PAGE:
Within the aquatic environment, there are various colonial organisms. Volvox algae is one of the most curious and fascinating microscopic life forms out there. Normally, it forms colonies of about 2,000 cells, which form a gelatinous sphere composed of glycoproteins and occasionally linked together by cytoplasmic filaments. Each of these cells is specialized dedicating itself to either reproduction or locomotion, but not carrying out both functions at the same time. This, therefore, is an example of heteromorphic colony forming. There are several other species of colonial green algae .
They are benthic and sessile marine animals. At first glance, it has a sac-like appearance with two openings, with an apical oral siphon and a dorsal cloacal siphon. Their cells are welded together to form a common colonial mass (called compound sea squirts). Some examples of compound sea squirts are Botrylloides leachii , which forms colonies in a circular or elongated shape, and Botryllus schlosseri , which forms colonies in a starry shape.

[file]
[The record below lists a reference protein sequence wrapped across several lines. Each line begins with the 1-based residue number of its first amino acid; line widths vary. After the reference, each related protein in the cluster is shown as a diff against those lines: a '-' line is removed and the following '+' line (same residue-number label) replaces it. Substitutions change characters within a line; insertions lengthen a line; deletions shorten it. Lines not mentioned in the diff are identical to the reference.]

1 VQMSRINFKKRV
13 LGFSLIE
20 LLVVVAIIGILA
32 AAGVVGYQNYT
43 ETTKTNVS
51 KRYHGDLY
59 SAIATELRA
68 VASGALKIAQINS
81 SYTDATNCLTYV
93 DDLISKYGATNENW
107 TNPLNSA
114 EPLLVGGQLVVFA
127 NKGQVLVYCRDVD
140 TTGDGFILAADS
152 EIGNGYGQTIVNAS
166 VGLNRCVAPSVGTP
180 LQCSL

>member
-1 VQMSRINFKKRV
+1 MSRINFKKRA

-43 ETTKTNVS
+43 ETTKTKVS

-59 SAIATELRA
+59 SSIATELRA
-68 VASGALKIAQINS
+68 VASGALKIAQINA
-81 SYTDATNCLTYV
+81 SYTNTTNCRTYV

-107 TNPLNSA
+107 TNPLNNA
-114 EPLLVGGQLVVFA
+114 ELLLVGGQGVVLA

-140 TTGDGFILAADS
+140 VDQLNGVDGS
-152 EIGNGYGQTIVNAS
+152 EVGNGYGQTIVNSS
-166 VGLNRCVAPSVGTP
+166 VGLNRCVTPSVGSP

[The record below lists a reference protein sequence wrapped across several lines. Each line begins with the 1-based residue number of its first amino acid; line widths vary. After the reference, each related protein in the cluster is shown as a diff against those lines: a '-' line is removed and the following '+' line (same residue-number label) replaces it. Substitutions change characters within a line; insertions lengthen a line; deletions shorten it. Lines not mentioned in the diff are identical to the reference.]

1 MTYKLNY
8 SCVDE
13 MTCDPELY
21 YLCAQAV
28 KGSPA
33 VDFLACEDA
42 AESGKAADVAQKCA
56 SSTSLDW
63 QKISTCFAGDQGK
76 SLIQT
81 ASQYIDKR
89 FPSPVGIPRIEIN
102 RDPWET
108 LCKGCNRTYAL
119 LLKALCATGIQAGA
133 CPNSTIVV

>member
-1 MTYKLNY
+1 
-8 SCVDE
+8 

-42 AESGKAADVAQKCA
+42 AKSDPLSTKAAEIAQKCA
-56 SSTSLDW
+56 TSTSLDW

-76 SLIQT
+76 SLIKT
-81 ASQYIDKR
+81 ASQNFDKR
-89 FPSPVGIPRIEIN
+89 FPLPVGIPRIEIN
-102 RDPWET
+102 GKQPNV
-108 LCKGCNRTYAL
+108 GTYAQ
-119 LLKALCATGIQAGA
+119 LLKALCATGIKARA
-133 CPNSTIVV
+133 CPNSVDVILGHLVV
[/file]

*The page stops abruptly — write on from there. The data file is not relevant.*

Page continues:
They are colonial planktonic organisms . These groups are formed by a large number of individuals called zooids, which are grouped together giving rise to a gelatinous tube in the shape of a cylinder. Some of these associations can measure from a few centimeters to several meters in length. Interestingly, these organisms have the ability to emit bioluminescence thanks to the fact that they present symbiotic bacteria that live inside the cells of your body.
Advantages of colonial relations
Colonial associations generally result in mutual benefit for all components that make up this intraspecific relationship. These are the main advantages of the colonies :
- One of the most common advantages is the power to improve defense skills against possible predator attacks and, also, to confuse the predator.
- It improves the efficiency of hunting and predation, in general, and the ability to locate food resources.
- It also represents an advantage for the reproduction and the care and protection of the young. It is, therefore, an advantage to ensure the survival of the participating organisms.
- The division of labor within the colony is an advantage over the efficiency of the whole.